View Post

From Sardinia To The Sangre De Cristo Mountains: How Travel Influenced The Writings of D.H. Lawrence

In Florence News, News, Art of Travel News by ProfLeave a Comment

Literary Traveler: “Comes over one an absolute necessity to move.” If one quotation could sum up a person’s life, this opening line from the travelogue Sea and Sardinia may best epitomize one of the most scandalous and autobiographical writers of the 20th century: D.H. Lawrence. From the first time he left England in 1912 to his untimely death in France in …

View Post

“Genius Loci” in Santa Croce complex, Florence, Sept. 20-22

In Florence News, News, Art of Travel News by ProfLeave a Comment

The Florentine: Let the spirit of Santa Croce sink in over this three-day event hosted by Controradio. “Genius Loci” refers to the soul of a place—and what place has a more distinct one than the Temple of Italian Glories? Organized in two marathon sessions (6pm-midnight September 20 and 21) and one shorter spurt (6-7.30am September 22), the event explores the …

View Post

10 untranslatable Italian phases we need in English

In Florence News, News, Art of Travel News by ProfLeave a Comment

Matador: EVERY LANGUAGE has phrases or words that can stump a local when translating to an outsider. Italian has many untranslatable terms that are woven into not only the language but culture, too. If learning Italian, it’s important to know how to use “Mamma mia!” without automatically saying “here we go again” and fill your plate at an “apericena” buffet. Here …

View Post

In Florence, Finding the Legacy of One of Literature’s Great Couples

In Florence News, News, Art of Travel News by ProfLeave a Comment

New York Times: They were an unlikely couple: he a young writer, dashing and ambitious, she a highly lauded poet six years his senior, a middle-aged invalid whose father kept her housebound. But when Robert Browning sent Elizabeth Barrett a fan letter in January 1845 — “I love your verses with all my heart, dear Miss Barrett,” he gushed — …

View Post

Italy vs. the tourists

In Florence News, News, Art of Travel News by ProfLeave a Comment

People have been complaining about “the tourists” in Florence for at least a century, but crowds and their behaviour keep getting worse, not better. This year, city administrations are taking action. But is there any way to reverse the trend? November may be rainy here, but it’s a fast walker’s paradise. The streets, devoid of tourists, take back their medieval …

View Post

36 Hours in Perugia, Italy

In Florence News, News, Art of Travel News by ProfLeave a Comment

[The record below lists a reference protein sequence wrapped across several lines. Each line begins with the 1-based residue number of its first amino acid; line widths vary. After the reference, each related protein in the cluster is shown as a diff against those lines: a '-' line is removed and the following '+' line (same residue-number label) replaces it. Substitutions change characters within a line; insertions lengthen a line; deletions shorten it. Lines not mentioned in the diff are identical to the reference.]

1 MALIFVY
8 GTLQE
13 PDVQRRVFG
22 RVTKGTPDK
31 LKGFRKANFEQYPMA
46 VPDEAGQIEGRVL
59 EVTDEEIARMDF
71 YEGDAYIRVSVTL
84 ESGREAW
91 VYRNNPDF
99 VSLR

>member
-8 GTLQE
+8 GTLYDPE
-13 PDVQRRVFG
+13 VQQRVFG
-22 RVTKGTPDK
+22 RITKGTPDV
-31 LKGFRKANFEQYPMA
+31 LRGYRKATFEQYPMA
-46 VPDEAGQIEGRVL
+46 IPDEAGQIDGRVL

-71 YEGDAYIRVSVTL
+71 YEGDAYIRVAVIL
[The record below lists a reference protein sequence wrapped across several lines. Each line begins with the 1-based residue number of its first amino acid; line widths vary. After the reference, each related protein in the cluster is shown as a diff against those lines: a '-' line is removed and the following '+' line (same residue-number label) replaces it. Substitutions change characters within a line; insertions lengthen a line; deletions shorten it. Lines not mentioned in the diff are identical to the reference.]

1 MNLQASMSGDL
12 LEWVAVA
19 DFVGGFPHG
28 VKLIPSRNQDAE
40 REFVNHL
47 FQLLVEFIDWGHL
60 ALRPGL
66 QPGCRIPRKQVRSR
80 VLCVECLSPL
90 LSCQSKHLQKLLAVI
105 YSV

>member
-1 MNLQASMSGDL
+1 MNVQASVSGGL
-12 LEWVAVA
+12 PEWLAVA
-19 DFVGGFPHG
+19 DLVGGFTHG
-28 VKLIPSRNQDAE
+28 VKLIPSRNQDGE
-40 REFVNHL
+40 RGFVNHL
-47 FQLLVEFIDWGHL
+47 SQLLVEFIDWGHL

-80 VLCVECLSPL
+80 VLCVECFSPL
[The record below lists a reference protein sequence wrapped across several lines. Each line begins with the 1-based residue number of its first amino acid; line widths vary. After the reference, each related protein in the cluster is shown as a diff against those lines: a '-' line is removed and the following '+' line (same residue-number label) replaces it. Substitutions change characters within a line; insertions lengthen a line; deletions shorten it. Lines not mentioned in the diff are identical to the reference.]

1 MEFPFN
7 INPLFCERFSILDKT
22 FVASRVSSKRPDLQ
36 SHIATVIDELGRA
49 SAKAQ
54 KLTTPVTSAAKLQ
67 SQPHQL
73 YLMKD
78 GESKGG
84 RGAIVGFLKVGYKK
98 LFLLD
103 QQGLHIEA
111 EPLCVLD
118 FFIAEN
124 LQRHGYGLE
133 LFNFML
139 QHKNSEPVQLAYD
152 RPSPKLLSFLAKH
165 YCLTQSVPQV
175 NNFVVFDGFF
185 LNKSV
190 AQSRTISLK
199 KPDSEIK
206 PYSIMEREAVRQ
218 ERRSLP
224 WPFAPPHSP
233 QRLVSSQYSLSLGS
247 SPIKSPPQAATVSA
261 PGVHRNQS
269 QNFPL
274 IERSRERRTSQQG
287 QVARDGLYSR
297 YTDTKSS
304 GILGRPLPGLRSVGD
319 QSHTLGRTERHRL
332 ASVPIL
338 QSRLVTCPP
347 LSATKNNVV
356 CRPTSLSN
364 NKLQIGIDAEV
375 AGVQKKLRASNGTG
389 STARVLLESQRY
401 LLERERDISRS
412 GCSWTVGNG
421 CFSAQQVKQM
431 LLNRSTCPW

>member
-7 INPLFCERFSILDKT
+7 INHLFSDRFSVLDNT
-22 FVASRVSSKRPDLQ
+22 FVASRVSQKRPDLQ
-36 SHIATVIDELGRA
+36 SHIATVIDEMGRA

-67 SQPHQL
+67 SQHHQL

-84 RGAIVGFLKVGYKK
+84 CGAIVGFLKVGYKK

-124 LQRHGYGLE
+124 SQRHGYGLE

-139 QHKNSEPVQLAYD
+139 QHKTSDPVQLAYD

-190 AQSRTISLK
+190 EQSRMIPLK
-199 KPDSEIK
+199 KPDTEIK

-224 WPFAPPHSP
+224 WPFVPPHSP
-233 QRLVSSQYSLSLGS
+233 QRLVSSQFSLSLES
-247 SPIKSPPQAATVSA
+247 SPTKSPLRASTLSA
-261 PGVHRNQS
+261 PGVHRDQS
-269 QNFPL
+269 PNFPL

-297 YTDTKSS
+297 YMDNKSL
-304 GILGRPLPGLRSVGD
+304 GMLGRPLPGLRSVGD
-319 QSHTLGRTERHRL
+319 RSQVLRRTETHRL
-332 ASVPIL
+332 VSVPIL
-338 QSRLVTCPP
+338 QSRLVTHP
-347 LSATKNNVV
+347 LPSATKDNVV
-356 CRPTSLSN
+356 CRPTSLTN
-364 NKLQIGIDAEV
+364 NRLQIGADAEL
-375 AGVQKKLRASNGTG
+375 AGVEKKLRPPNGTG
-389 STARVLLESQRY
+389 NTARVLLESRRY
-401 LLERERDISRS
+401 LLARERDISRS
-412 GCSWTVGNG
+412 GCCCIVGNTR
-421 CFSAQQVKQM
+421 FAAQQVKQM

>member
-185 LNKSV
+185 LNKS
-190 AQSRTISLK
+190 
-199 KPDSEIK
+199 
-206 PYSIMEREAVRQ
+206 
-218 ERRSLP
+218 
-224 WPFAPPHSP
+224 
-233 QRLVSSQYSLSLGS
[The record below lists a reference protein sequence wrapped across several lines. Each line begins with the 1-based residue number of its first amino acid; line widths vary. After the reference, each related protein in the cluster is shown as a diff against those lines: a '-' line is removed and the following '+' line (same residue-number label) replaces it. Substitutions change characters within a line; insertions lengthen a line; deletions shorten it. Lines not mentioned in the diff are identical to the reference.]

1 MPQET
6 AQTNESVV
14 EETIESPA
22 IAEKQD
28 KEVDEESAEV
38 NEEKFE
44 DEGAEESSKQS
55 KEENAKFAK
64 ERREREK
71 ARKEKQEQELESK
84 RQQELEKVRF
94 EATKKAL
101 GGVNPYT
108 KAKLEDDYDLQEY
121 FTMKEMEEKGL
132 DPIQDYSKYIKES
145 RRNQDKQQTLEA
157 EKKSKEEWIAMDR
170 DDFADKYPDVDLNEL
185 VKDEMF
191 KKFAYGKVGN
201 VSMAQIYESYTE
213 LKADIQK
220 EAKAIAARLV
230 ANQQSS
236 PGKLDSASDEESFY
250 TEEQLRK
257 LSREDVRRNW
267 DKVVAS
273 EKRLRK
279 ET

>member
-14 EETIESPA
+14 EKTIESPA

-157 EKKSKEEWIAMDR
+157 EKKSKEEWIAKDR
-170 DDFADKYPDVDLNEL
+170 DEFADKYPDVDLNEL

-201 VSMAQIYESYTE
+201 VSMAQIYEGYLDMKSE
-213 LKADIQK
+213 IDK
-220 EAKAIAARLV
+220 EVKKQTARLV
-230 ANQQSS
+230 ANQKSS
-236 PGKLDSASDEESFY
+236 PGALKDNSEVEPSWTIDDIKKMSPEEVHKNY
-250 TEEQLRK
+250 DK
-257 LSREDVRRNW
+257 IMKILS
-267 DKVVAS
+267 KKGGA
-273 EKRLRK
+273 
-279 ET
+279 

New York Times: Despite its proximity to the epicenter of last year’s earthquakes in Italy (Perugia suffered no significant damage) and some bad publicity after the Amanda Knox trial, Perugia remains one of the country’s most vibrant and underrated destinations. This is due, in no small part, to the energy of the early 14th-century University of Perugia, one of the oldest universities in Italy. …

View Post

Venice Biennale of Architecture 2016: Reporting from the Front

In Florence News, News, SOP News by ProfLeave a Comment

“For some years now we have been saying that the hallmark of our times is the mismatch between architecture and civil society,” says Paolo Baratta, the President of La Biennale di Venezia, the umbrella body that oversees the Biennale of Architecture, as well those of art, cinema, dance, music, and theater. “On the one hand, architecture seems preoccupied with producing …

View Post

A Writer’s Headlong Immersion Into Italian

In Florence News, News by ProfLeave a Comment

Jhumpa Lahiri is one of literature’s linguistic nomads. Born in London to Indian immigrants, her first language was Bengali. She learned English while young (she was raised in Rhode Island) and in it has written four authoritative works of fiction, including “Interpreter of Maladies” (1999), for which she won a Pulitzer Prize.“In Other Words” is Ms. Lahiri’s first nonfiction book. …

View Post

Where to Go in Florence

In Florence News, News by ProfLeave a Comment

Abutting Florence’s main train station, San Lorenzo is a maze of mostly dingy streets that locals typically avoided, especially after dark. But since the district’s historic Mercato Centrale opened its gorgeous upper floor — a gleaming space filled with vendors of Tuscany’s finest artisanal foodstuffs — in 2014, the entire neighborhood has been looking better. By day, the streets surrounding …

View Post

Want to spoil your semester in Florence? Here’s how

In Florence News, News by ProfLeave a Comment

You’ve weighed the pros and cons and have finally decided to take the plunge: you’re going to study abroad in Florence! The birthplace of the Renaissance. The former stomping grounds of the Supreme Poet himself, Dante Alighieri. A longstanding style capital filled with flagship stores and sartorial hotspots. The hometown of gelato, bistecca fiorentina and tons of famously fresh Tuscan …

View Post

In Tuscany, Following the Rise and Fall of Machiavelli

In Florence News, News by ProfLeave a Comment

The medieval hamlet of Sant’Andrea in Percussina sits in the Tuscan hills amid rose-covered stone farmhouses and small country chapels surrounded by acres of silver-green olive groves. Farmers drive Apes, the tiny three-wheeled farm vehicles favored by pensioners here, piled high with fruit and vegetables from their land, while the scent of grapes fermenting for local Chianti wine, one of …